Bush’s overall job approval rating, which is currently 58%, has hovered at around 60% over the past six months, aside from a brief spike around the first anniversary of the Sept. 11 attacks. The president continues to win the near-unanimous approval of Republicans (88%). And while independents have reservations about Bush’s economic policies, nearly six-in-ten (57%) view his overall job performance positively. Democrats, by 55%-32%, disapprove of the president’s job performance.

More Americans believe the president listens mostly to conservatives in his party than to moderates (41%-35%). A year ago, the public was more evenly divided (38% conservative/40% moderate). When Bush took office, nearly half of the public (48%) said he was more influenced by conservatives than moderates.

Part of Bush’s strong appeal to Republicans is that both wings of the party — conservatives and moderates — see Bush’s ideological tendencies as their own. Conservatives see him as listening more to conservative members of his party instead of moderates (44%- 34%), while moderates think he is listening more to the moderates (52%-34%).

Liberal Democrats see Bush as heavily tilting to the right, with 64% saying he is listening more to the conservatives in the Republican party. Conservative and moderate Democrats, as well as independents, are more divided on which faction of the Republican party is more influential in the president’s thinking.

Fully two-thirds of those who believe Bush is more influenced by moderates approve of his job performance. By comparison, only about half of those who say he listens more to conservatives have a positive view of his job performance (49%).

Bush and Republican congressional leaders do not appear to have received much of a boost from the GOP’s success in the 2002 midterm elections. Currently, 48% approve and 37% disapprove of the performance of congressional Republicans. These ratings are about the same as before the election, but they are relatively high in historical perspective. For the past year, the leadership’s job approval has consistently remained at or near 50%, the first sustained period of positive ratings since Republicans gained a majority in the House in 1995.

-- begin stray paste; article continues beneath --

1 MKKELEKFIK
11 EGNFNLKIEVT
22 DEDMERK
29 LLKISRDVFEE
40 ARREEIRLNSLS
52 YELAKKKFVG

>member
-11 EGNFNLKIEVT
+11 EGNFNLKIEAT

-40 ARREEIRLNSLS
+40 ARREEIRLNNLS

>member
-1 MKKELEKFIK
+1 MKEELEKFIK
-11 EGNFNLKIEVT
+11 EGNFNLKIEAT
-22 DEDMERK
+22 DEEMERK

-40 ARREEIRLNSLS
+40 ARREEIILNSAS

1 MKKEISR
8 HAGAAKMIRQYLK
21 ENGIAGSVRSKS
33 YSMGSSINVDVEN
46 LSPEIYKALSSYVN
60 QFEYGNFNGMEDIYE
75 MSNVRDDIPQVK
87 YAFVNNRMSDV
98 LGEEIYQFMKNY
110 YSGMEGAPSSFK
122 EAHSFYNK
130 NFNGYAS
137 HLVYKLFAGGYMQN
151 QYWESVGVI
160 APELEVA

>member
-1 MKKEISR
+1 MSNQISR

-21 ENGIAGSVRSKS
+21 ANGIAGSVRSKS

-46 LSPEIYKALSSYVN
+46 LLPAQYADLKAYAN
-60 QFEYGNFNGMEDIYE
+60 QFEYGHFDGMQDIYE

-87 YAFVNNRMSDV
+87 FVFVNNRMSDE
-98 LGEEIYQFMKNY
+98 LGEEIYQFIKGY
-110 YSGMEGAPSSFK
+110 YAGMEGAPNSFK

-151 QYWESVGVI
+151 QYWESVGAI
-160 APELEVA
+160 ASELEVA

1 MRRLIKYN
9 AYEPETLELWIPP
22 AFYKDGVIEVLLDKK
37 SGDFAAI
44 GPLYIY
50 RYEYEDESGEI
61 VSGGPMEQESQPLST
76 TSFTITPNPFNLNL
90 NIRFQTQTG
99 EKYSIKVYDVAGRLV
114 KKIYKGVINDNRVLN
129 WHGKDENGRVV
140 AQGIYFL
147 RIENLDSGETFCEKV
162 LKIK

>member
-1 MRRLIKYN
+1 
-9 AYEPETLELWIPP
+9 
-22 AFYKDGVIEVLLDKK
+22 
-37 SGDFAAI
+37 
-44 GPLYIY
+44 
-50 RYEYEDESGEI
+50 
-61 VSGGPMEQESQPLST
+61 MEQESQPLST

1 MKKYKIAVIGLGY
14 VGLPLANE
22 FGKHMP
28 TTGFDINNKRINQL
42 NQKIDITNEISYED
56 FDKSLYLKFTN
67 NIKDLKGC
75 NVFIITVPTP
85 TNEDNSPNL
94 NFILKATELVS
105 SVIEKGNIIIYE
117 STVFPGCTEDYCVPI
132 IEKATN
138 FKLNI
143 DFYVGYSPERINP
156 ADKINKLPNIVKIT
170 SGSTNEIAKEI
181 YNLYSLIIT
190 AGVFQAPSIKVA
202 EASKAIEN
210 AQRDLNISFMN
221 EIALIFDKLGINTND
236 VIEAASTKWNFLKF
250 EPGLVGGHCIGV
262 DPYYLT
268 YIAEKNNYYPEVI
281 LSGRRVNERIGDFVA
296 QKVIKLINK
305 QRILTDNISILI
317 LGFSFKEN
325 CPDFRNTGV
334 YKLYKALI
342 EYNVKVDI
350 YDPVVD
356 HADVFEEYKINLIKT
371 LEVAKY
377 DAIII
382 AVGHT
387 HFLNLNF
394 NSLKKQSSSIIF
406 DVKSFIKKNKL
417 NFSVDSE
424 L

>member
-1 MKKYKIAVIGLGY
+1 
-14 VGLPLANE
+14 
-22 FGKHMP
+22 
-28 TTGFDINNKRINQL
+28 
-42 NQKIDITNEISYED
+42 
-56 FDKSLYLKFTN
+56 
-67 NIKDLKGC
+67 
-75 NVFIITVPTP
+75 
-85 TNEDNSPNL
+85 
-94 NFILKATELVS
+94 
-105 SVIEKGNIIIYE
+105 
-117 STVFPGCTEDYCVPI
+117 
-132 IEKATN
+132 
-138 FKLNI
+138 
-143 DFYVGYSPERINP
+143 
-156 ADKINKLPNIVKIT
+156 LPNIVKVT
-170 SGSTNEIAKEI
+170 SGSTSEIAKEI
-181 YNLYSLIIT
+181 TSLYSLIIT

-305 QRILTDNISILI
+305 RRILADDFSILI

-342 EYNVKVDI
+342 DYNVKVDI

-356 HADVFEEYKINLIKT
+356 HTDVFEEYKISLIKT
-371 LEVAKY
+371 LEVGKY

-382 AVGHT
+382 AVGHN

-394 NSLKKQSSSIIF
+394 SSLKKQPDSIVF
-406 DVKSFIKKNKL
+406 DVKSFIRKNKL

Democrats Agree on Speech’s Importance

Most Americans believe President Bush’s upcoming State of the Union address is more important than previous addresses. Significantly, this view is shared across party lines, by both those who approve of the president’s job performance and those who disapprove. But independents (45%) are less likely than Republicans (56%) or Democrats (54%) to view the president’s speech as especially important.

Fewer younger people than older Americans view this year’s speech as noteworthy. Just 39% of those under age 30 see it as more important; half of those in this age group think it only as important as previous years’ efforts (40%), or less important (10%). Majorities in every other age group look at this year’s State of the Union as more important.

Priorities: Major Changes Since 2001

The public’s policy priorities remain largely unchanged from a year ago, but are quite different than they were in 2001. Defending against possible terrorist attacks and strengthening the nation’s economy continue to be the top issues for the president and Congress to deal with over the coming year. As was the case last year, these key issues are followed by concerns about jobs, education, and taking steps to make the Social Security system financially sound.